116 3rd St SE
Cedar Rapids, Iowa 52401
Iowa’s Republican nominee for attorney general Brenna Bird said, if elected, she Wednesday would challenge the Biden administration on various executive and administrative rules around climate change and the environment that she sees as hurting farmers.
Bird held a news conference with Republican Iowa Agriculture Secretary Mike Naig criticizing both the Biden administration and Iowa Attorney General Tom Miller for what they said was federal overreach on agriculture.
Bird pointed to several administrative rules that she said she’d challenge in court as Iowa’s attorney general, including plans to change the Waters of the U.S. rule, implementation of the Endangered Species Act and Environmental Protection Agency rules regulating the use of herbicides.
“Those are unconstitutional overreaches that have to be stopped, and they’re stopped in court with a federal judge, and that’s exactly what I aim to do as attorney general,” she said.
Naig said climate and environmental rules from the Biden administration have hampered farmers’ controls over their land and warned that more regulation would hurt farmers at a time when input prices are historically high.
“We’ve seen that this administration has not been friendly to the ag sector and further efforts along this line could make things worse,” he said.
Waters of the U.S. is an administrative rule that defines which waterways can be regulated by the EPA under the Clean Water Act. During President Barack Obama’s presidency, the rule was extended to small streams and wetlands, which affected what farmers could do near those waterways.
The rule became a common rallying point for Republican politicians, and it was temporarily blocked by a federal judge in 2015. President Donald Trump in 2020 implemented a narrower reading of the rule. Under President Joe Biden, the EPA is in the process of rewriting the rule.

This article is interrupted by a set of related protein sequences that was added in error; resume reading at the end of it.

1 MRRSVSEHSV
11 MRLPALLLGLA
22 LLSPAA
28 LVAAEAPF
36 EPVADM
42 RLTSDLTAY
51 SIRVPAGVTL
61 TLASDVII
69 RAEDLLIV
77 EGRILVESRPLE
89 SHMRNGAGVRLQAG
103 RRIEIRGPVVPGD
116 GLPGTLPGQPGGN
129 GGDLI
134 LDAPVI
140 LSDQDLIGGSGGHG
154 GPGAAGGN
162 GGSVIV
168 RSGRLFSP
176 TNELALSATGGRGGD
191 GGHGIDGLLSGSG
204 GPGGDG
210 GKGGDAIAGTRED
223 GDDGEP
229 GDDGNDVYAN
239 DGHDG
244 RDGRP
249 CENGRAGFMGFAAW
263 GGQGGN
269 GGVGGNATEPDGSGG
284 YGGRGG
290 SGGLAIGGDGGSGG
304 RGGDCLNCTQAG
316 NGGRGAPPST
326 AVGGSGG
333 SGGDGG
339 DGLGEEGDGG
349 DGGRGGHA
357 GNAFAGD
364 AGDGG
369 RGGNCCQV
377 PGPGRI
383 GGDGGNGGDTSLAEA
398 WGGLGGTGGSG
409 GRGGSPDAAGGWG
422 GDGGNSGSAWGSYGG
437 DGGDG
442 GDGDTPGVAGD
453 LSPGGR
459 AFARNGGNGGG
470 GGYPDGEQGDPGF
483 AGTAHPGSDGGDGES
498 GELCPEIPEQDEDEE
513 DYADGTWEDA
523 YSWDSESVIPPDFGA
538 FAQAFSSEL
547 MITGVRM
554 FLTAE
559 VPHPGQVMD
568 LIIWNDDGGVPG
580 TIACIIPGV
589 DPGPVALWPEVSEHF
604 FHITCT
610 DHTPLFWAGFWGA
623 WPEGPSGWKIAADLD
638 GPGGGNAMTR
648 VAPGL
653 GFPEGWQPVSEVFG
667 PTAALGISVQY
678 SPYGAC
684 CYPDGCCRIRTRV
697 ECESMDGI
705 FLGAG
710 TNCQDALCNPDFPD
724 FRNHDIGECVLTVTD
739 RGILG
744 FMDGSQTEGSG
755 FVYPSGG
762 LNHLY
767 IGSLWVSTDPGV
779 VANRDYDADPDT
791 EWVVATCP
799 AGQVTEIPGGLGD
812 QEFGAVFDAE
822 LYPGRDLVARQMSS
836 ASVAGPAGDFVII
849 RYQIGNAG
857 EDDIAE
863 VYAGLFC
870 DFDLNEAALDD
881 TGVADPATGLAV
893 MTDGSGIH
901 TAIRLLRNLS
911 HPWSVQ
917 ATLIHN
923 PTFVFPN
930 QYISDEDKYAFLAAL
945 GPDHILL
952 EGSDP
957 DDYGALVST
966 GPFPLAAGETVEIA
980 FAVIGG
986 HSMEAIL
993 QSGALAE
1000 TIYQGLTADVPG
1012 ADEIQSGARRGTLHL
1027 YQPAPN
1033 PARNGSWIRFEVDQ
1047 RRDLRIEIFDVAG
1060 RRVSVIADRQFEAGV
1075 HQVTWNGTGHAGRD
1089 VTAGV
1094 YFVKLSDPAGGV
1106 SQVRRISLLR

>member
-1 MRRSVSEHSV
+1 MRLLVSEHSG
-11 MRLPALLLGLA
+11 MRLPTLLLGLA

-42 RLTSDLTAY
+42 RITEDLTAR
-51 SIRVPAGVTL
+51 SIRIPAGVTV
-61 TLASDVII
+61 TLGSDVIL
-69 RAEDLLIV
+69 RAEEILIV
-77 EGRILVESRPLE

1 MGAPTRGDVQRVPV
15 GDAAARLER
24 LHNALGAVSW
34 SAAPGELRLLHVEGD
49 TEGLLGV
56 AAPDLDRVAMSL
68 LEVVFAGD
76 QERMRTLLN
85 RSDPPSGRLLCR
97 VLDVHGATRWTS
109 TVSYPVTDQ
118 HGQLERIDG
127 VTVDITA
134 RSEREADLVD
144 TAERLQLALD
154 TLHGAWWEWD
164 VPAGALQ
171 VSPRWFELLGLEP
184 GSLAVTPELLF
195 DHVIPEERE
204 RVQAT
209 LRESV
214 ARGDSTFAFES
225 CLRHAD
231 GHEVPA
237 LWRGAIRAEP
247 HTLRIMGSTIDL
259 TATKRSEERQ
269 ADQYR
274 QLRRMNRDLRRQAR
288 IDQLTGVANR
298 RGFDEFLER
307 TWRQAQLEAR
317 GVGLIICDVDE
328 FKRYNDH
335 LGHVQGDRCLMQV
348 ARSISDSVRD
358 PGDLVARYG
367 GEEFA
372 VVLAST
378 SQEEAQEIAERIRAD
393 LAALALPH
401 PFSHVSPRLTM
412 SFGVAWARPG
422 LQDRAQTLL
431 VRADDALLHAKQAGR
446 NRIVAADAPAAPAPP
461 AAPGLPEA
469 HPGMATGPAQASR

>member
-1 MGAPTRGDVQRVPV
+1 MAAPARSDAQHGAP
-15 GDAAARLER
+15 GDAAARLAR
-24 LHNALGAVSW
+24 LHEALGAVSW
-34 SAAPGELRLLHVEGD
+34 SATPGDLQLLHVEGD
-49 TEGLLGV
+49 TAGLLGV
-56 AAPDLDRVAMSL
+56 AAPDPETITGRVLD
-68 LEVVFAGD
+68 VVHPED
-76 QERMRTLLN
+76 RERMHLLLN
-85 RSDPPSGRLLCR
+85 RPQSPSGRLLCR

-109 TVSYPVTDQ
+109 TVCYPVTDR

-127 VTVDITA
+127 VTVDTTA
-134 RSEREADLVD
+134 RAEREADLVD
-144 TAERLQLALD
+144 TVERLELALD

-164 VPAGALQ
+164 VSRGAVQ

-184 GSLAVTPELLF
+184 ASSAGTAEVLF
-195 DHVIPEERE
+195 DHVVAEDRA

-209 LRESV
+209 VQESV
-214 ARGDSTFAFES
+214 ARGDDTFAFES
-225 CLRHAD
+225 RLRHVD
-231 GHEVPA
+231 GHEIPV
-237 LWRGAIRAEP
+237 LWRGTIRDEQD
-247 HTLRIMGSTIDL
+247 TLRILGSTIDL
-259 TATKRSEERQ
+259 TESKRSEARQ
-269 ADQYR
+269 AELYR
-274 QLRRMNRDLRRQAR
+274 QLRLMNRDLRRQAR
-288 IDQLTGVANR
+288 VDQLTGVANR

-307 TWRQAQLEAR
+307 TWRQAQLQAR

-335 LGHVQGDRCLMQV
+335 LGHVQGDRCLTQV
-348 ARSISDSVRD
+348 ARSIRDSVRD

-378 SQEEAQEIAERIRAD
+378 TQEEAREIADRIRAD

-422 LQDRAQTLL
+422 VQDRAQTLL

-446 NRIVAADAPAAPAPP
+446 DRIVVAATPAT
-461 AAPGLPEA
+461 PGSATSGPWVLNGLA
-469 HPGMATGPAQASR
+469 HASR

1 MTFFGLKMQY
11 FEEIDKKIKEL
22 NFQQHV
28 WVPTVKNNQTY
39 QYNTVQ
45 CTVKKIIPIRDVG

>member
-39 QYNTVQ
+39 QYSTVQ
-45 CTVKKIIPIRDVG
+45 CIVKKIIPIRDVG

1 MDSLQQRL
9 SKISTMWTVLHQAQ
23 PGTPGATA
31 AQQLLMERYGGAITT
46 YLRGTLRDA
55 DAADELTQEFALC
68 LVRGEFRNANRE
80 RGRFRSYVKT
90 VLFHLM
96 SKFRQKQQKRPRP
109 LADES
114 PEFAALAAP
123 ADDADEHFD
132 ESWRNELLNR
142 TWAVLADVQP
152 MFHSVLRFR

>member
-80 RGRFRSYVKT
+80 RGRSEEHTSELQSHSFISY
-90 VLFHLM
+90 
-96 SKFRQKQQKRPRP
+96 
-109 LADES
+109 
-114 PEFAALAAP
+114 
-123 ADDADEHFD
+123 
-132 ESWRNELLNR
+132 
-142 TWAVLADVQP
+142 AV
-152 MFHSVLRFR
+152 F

The EPA is also considering adding or changing rules around common herbicides and pesticides, which has been challenged by some farm groups and Republicans.
In an interview, Miller said he’s been focusing on agriculture issues for his whole career, and he said Bird was running a campaign focused on “ideology and politics.”
"We think we have a strong and broad record on serving farmers," he said. "That's always been a huge concern and priority of mine."
Miller pointed to a study he commissioned in February into the causes of high fertilizer prices to determine whether price gouging was occurring in the market. In 2021, he filed an amicus brief with the U.S. Supreme Court over exemptions for some fuel refineries from blending renewable fuels into their gasoline and diesel, and he said he has led antitrust efforts against the meatpacking industry.
“I care deeply about farmers, I’ve worked with them for 40 years and I’m working very closely with them as we speak on the fertilizer industry,” he said.
Bird also took issue with the structure of Miller’s farm division, a division of the office dedicated to farm issues. The division does not have dedicated attorneys, which she said shows a lack of focus on the area. “The current attorney general says he has a farm division, but there are no lawyers in it at all," she said.
Miller said the structure of the farm division allows for streamlined handling of agriculture issues based on the issue. Lawyers assist with the division based on their expertise, such as consumer protection or environmental law.
“So we're able to access the right people and the right resources when we need them for farmers,” he said.